Hiring your first employee – step by step - Image

Hiring your first employee – step by step

Hiring your first employee is a big step for any small business. It is a very exciting moment, but it is also one that can pose some potential problems.Recruitment is not something that you can leap into blindly. Instead, you need to give careful consideration to a number of factors in order to ensure that you end up with the employee you need. We have compiled a step-by-step guide to help you through your first recruitment process.

Assess your needs

The first step is to work out exactly what you need. What skills are required of your potential employee? Do you need someone with specialist knowledge? If so, will they be trained in-house, or will you seek out someone with existing skills? You should also consider the potential for contracting with freelancers, rather than hiring an employee. This can often be a more cost-effective option for small businesses.

Consider the cost

It is important to understand the total cost of hiring an employee. Clearly, the headline salary is a crucial concern, but it is not the only outlay. You should also make sure that you factor in things like National Insurance Contributions, employee benefits, the cost of training, and pension contributions, remembering that under new auto-enrolment rules every worker who earns more than £9,440 a year and is over the age of 22 will soon be entitled to be enrolled in a workplace pension scheme.

Define the role

By properly defining the role that the employee will play you will significantly increase your chances of finding the right individual. By using the information you gathered in the first step, produce a job description setting out the fundamentals that you expect from your employee. This document will not only prove crucial when advertising – it will also help you get a better handle on how work resources will be allocated.


You are now ready to advertise your vacancy. There is a range of places in which you might do this. Traditional locations like the local paper may still be useful, but there are now other options that might prove more cost effective. The major job listings websites can be particularly efficient as they allow you to not only advertise your role, but also search through thousands of CVs from people looking for jobs. This way you can increase your chances of finding an individual with the skillset you need.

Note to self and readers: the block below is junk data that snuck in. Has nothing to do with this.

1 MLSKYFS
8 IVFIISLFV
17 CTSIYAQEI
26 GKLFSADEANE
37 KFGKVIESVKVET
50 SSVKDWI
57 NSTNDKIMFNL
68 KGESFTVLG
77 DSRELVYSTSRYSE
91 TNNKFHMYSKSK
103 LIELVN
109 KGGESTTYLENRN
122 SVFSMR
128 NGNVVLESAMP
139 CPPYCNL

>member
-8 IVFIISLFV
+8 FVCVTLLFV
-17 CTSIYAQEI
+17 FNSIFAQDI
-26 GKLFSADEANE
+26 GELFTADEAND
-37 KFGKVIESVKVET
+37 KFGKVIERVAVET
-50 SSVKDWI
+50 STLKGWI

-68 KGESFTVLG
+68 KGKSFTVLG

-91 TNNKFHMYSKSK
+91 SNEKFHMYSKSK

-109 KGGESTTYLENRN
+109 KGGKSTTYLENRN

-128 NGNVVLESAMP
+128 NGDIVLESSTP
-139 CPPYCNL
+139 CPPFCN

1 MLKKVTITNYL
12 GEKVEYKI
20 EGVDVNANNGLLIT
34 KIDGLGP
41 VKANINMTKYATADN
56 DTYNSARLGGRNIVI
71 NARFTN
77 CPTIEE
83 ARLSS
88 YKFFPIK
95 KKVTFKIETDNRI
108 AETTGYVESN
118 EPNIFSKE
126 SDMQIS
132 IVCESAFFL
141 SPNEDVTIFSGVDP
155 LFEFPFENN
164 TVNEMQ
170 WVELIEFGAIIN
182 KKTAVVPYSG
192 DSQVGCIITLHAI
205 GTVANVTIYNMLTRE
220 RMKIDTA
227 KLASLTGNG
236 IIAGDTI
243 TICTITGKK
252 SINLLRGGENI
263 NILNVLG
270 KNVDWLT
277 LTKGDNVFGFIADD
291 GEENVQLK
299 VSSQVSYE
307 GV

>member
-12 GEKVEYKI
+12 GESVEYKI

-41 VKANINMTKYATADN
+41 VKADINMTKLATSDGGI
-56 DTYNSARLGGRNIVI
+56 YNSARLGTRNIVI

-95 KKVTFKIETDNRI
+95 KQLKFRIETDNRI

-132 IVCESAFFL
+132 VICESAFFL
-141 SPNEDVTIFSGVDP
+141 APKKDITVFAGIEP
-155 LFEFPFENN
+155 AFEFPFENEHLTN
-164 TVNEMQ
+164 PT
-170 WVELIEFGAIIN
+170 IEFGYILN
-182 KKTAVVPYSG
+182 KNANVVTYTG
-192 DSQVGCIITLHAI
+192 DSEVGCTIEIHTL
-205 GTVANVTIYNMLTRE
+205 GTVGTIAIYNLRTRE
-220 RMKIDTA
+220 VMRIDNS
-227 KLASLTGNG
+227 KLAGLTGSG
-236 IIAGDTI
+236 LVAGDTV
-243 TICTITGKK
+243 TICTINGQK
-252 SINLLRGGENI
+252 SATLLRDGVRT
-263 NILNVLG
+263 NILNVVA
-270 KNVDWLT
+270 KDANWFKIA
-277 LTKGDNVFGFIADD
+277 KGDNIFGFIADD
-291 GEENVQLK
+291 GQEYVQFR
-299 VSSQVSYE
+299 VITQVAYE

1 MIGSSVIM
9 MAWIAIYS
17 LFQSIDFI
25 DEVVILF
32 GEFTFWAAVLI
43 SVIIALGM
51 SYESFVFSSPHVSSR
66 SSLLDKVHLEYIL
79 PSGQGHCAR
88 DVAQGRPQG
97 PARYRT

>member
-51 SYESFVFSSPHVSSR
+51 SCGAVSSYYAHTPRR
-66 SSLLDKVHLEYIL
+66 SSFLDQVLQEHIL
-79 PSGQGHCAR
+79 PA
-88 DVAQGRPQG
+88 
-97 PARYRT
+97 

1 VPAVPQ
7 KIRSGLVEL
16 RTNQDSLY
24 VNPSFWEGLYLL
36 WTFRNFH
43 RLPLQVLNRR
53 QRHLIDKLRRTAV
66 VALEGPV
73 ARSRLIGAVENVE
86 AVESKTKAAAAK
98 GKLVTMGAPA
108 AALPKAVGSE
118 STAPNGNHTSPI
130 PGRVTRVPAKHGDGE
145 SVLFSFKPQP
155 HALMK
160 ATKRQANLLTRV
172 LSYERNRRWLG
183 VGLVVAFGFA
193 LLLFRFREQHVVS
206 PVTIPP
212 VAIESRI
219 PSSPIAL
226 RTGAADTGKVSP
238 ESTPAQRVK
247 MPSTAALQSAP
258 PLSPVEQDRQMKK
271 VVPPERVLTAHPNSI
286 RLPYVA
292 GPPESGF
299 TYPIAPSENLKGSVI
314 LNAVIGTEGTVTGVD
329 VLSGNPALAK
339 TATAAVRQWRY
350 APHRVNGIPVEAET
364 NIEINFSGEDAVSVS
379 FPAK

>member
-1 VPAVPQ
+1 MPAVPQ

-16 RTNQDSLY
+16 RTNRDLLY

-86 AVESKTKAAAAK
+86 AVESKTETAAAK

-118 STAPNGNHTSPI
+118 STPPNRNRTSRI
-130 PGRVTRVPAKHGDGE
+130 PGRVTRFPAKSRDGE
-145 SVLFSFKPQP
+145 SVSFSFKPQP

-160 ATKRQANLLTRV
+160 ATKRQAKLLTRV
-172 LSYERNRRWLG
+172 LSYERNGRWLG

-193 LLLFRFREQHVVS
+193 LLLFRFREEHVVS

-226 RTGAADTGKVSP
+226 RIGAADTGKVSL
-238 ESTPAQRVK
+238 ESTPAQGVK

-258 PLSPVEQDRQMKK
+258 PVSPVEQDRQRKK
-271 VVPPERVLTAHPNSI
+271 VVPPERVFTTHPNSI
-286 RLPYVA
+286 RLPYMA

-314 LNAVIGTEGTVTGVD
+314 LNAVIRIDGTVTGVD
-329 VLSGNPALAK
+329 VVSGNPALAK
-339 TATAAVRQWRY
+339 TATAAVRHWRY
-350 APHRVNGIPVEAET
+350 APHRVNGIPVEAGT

Interviewing is perhaps the most important step in the hiring process. You might consider conducting phone interviews with prospective candidates first, and then inviting those who you want to speak with further in for a face-to-face chat. Build a list of common questions that you will ask each candidate, but be ready to improvise in order to draw out each individual’s strengths and weaknesses. Take notes during the interview in order to ensure that you have the information you need to make a decision.

Do the paperwork

Once you have decided on a candidate you need to do the paperwork. Employment contracts are not necessarily written down, but you are obliged to provide a document called the ‘written statement of employment particulars’. This document must include key details such as the business name, the employee name and job description, start date, payment details, hours of work, holiday entitlement, and the location of work.


All employers must register as such with HMRC. You can do this online, using the HMRC website. You will also need to provide HMRC with your new employee’s details and, crucially, you will need to make deductions from their wages for tax and National Insurance Contributions. You might consider using payroll software to help you calculate how much to deduct. More information on your obligations to HMRC is available by calling the New Employer Helpline on 0300 200 3211.

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